Trying to use Span to save money...and falling short

Written on April 12, 2019

Learn through doing… failing and trying again

For me the path to enlightenment is usually through diving in and trying to build something. I was skeptical about posting this as ultimately it turned out to be a fail, but if this post helps just helps one person then I’ll call it a win.

Spin Span to win!

I had been curious to try out the new Span features of .NET Core since they were released with 2.1, if you need a refresh then this post should help.

I had done some reading and kept hearing about how these features were improving performance of the underlying BCL. Then I read about how .NET Core 3.0 would be replacing Newtonsoft with a new set of JSON APIs and part of the rational was around being able to use Span for high performance throughput, detailed info on that can be found in this [GitHub issue].

Great, I could use some high performance and lower memory usage to shave some $’s of my serverless bill. The major cloud providers charge based on GB/s for compute time, so the less of these I use the cheaper the bill.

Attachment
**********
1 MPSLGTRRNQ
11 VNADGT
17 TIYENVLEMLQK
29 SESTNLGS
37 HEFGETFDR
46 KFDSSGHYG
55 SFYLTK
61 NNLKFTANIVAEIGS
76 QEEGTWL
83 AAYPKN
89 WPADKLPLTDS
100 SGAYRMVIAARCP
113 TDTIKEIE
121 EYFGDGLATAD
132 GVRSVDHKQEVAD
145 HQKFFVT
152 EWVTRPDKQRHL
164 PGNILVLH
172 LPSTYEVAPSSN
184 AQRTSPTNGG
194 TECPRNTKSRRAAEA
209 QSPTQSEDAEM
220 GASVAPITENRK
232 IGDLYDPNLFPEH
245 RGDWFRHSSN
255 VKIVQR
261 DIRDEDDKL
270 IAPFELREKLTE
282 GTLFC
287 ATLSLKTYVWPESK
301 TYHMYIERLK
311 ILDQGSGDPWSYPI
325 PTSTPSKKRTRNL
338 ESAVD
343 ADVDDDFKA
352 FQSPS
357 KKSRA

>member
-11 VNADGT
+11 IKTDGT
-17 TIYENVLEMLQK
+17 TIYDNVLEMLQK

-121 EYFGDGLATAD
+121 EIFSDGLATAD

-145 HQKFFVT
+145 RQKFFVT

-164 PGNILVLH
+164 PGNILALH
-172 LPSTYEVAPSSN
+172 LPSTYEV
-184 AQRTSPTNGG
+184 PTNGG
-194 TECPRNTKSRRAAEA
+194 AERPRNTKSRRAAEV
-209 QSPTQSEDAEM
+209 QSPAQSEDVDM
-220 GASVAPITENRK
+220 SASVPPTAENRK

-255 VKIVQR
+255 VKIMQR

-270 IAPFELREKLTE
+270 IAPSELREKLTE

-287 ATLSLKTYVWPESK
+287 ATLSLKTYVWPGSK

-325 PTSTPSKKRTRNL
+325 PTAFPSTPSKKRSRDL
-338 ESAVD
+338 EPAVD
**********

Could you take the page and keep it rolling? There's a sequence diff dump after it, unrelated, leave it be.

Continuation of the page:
I even had a function to refactor, we had a notification that needed to be persisted for auditing purposes. The notification needed to be parsed to extract some relevant data for later reporting. The current function was using Substring to extract a file name from a path. I could replace this with Span and Slice and save on some allocations. Steve Gordon actually did a great post about this with an example of how to get allocations down to 0 and benchmarks this using BenchmarkDotNet!

.ToString or not .ToString

So I built a little demo to reproduce the sample environment and benchmark. All was going well and the initial cut I was able to get to zero allocations, but then I tried to create the output as an object!

String is immutable! That is all!

    public Event CreateEventWithSpan(EventGridEvent eventGridEvent)
    {
        ReadOnlySpan<char> subject = eventGridEvent.Subject;
        var lastSpaceIndex = subject.LastIndexOf('/');
        return new Event()
        {
            Id = Guid.NewGuid().ToString(),
            BlobName = subject.Slice(lastSpaceIndex + 1).ToString(),
            EventData = eventGridEvent.Data
        };
    }

So in order to get my parsed data back out into an object that I could persist in the database I have to call .ToString() on the Span… which allocates memory… which defeats the point and disproves my hypothesis!

So I did a fair bit of digging on this and really came to the conclusion that I was doing it wrong, a better use case would be operating over a stream. But it is great to see more of the underlying APIs using this and I can see this will have a big improvement for the JSON API’s in .NET 3.0.

I learnt heaps doing this and that is what I am taking away.

Written on April 12, 2019